• garlic paste
  • red wine vinegar
  • olive oil
  • oregano, or mixed Italian herbs, thyme …
  • salt and pepper
  • brown sugar
  • red wine
  • dash of cream
  • caramelised onions
  1. Marinate the meat overnight in a mixture of garlic paste, red wine vinegar, olive oil, herbs, salt, pepper and a bit of brown sugar.
  2. Pressure cook and when done, add a dash of red wine and the cream. Adjust the salt and pepper.
  3. Garnish with caramelised onions before serving.

This same dish can be made with chicken instead of meat.

Pix from the Net, with thanks.

Kuko’s (Indian) twist on a salad dressing

To give regular salad dressing a bite …

… sputter in olive oil, some mustard seeds, curry leaves and a couple of dry red chilies.

Mix this into the vinaigrette and lift with the addition of a couple of tablespoons of fresh orange juice.

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Goes brilliantly with grated carrots.

Pix off the web, with thanks, as always.

Brekkie, in some style !

Veggies are good at breakfast, I read, they are especially good, as they’re nutritious, full of antioxidants, provide very few calories per portion, and are packed with fiber—which is filling because it takes up space in your digestive system. Fiber also slows digestion, which means you’ll have a steadier supply of energy over a longer period of time.

So rooted in the fridge this morning and voila :

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A simple fried egg-white, stacked on walnut bread cut to size and garnished with a light salad of cherry tomatoes, avocado, some parsley, some Japanese cucumber and pomegranate arils tossed with balsamic vinegar, olive oil, salt and pepper.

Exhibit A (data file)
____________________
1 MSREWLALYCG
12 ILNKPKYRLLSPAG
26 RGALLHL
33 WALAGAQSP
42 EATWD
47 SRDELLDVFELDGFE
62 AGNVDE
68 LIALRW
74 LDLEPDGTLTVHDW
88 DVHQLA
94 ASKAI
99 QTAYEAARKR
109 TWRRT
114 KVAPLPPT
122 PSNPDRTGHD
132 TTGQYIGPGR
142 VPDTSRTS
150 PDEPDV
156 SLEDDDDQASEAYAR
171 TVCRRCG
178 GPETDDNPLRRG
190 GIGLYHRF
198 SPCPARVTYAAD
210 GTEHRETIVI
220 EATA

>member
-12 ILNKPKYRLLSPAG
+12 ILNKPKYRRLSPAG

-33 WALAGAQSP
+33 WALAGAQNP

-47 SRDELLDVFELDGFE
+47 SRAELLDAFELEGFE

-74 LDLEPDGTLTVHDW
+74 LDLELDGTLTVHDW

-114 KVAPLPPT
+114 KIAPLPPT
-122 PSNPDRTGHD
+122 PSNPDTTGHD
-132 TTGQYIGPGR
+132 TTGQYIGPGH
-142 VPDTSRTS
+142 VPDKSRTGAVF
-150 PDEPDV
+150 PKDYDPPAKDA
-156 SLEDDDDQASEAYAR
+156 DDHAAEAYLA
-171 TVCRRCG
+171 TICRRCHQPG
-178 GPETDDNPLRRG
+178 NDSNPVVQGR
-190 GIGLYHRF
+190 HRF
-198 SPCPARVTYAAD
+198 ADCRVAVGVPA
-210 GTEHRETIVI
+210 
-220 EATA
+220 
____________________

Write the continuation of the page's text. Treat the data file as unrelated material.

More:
Oops … forgot to mention the most important part – a layer of hummus (made sans garlic) between the egg and the bread !

Tasted every bit as good as it looked !

Thanks Veron.

The info on veggies for breakfast from http://time.com/4583581/healthy-food-meal-protein/?xid=newsletter-brief

Chewy Oatmeal Raisin Cookies : a breakfast option

So, after a very early morning Pilates class, Sudha handed me a cookie which she said was her breakfast, on her way to her next class. It was delicious.

Here is the recipe, which I got from her, which she got from Smitten Kitchen. Given that its been passed from hand to hand or rather kitchen to kitchen, and it never turns out exactly the same, I have to say her version and mine were both terrific, in slightly different ways.

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For about 50 cookies (49, to be exact !)

  • 1 cup unsalted butter, softened
  • 1  1/2 cups light brown sugar, packed
  • 2 large eggs
  • 1 tsp vanilla extract
  • 1 1/2 cups all-purpose flour
  • 1 teaspoon baking soda
  • 1 teaspoon ground cinnamon
  • 1/2 tsp teaspoon table salt
  • 3 cups rolled oats
  • 1  1/2 cups raisins
  • 1  cup walnuts, chopped (optional)
  • 1/4 cup drinking chocolate (Sudha’s addition)
  1. In a large bowl, cream the butter, brown sugar, egg and vanilla until smooth.
  2. Separately, whisk flour, baking soda, cinnamon and salt together.
  3. Stir this into the butter/sugar mixture.
  4. Stir in the oats, raisins and walnuts, if using them.
  5. Either chill the dough for an hour in the fridge and then scoop it, or scoop the cookies onto a sheet and then chill the whole tray before baking them.
    (You could also bake them right away, if you’re impatient, but I do find that they end up slightly less thick).
  6. Either way, heat oven to 350°F (175°C) before you scoop the cookies, so that it’s fully heated when you’re ready to put them in.
  7. The cookies should be two inches apart on a parchment-lined baking sheet. Bake for 10 to 12 minutes (baking time will vary, depending on your oven and how cold the cookies were going in), taking them out when golden at the edges but still a little undercooked-looking on top.
  8. Let them sit on the hot baking sheet for five minutes before transferring them to a rack to cool.

Pretty easy to make, they came out well and they will go down a treat !